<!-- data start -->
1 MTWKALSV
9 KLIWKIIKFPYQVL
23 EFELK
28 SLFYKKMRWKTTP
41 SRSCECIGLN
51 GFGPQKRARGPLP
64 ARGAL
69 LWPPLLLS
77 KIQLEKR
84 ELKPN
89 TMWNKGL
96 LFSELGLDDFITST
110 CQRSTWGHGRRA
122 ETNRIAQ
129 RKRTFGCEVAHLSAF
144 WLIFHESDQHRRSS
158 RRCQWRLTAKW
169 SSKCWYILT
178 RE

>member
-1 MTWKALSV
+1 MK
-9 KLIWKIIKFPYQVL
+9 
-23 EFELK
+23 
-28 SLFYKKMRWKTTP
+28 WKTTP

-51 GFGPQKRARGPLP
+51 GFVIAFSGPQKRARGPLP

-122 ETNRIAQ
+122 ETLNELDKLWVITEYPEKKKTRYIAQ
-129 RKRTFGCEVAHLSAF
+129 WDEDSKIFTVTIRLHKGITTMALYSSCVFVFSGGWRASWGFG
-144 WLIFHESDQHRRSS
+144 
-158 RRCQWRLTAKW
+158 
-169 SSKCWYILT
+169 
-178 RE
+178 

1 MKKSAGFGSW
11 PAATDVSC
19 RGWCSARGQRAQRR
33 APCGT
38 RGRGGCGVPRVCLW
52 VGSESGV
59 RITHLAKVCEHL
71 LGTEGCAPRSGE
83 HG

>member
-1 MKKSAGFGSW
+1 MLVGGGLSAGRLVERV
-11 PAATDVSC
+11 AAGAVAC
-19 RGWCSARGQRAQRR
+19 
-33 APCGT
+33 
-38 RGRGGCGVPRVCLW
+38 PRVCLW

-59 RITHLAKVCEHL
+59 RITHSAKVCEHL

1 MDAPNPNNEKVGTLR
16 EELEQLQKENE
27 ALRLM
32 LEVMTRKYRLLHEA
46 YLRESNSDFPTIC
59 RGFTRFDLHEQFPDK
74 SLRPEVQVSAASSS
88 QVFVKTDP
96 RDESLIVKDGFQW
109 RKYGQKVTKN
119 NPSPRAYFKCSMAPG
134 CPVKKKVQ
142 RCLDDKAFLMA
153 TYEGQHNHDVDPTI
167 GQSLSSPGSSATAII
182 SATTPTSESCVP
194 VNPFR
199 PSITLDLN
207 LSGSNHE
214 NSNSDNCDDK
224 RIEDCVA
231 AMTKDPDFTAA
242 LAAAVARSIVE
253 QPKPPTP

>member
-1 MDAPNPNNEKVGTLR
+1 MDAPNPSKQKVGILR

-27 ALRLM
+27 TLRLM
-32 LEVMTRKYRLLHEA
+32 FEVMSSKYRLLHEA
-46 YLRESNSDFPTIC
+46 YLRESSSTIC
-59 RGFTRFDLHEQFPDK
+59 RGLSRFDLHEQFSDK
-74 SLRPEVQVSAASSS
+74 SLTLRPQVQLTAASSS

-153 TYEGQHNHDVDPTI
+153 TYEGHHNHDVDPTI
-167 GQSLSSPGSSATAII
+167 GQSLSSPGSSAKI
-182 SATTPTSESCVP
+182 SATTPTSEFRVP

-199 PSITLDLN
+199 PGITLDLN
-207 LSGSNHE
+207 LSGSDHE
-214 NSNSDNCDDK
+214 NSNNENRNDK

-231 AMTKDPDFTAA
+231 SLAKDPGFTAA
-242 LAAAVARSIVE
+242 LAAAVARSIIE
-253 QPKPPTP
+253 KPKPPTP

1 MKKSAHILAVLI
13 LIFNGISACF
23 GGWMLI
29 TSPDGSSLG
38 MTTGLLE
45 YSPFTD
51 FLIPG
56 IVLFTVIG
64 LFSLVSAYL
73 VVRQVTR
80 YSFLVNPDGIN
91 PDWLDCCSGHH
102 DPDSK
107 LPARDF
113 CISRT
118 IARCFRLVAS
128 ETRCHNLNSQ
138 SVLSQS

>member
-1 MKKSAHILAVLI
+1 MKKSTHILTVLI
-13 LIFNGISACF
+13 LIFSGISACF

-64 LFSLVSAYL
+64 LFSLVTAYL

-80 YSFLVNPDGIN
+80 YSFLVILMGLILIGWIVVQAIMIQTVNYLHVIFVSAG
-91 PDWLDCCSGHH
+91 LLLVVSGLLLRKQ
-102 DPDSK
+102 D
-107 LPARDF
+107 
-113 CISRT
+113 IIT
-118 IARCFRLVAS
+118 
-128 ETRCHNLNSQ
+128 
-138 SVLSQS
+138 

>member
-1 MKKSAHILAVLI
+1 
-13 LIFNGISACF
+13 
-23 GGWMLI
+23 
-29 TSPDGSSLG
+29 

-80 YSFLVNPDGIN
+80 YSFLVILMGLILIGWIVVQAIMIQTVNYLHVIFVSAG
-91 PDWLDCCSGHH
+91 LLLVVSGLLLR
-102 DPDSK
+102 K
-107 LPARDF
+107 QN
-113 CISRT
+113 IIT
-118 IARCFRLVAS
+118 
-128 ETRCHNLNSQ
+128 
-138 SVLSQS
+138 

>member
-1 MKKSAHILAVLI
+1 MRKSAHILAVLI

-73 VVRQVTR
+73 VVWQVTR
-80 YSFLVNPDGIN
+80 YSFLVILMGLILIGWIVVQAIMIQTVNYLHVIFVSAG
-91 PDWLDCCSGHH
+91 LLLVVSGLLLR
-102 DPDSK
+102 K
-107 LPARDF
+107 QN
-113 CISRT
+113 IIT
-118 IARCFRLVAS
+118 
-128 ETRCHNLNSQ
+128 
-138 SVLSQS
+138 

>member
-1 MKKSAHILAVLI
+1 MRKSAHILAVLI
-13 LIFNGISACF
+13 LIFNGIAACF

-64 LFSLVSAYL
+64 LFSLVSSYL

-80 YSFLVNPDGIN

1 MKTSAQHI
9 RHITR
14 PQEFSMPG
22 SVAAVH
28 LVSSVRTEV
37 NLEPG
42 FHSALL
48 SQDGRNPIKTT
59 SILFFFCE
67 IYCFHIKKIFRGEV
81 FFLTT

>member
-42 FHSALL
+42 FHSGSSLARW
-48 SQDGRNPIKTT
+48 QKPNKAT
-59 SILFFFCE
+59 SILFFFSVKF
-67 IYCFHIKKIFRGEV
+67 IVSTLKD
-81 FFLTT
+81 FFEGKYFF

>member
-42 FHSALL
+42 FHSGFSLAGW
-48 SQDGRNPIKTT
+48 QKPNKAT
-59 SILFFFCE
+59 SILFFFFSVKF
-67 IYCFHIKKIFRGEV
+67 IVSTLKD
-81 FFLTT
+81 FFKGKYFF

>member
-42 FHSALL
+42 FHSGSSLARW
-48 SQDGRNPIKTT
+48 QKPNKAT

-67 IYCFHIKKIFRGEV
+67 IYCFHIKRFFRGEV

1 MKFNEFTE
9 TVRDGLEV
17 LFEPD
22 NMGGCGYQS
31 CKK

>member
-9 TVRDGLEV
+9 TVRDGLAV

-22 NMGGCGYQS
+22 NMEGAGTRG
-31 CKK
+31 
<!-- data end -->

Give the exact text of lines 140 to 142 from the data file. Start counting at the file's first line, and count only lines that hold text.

+1 MKKSTHILTVLI
-13 LIFNGISACF
+13 LIFSGISACF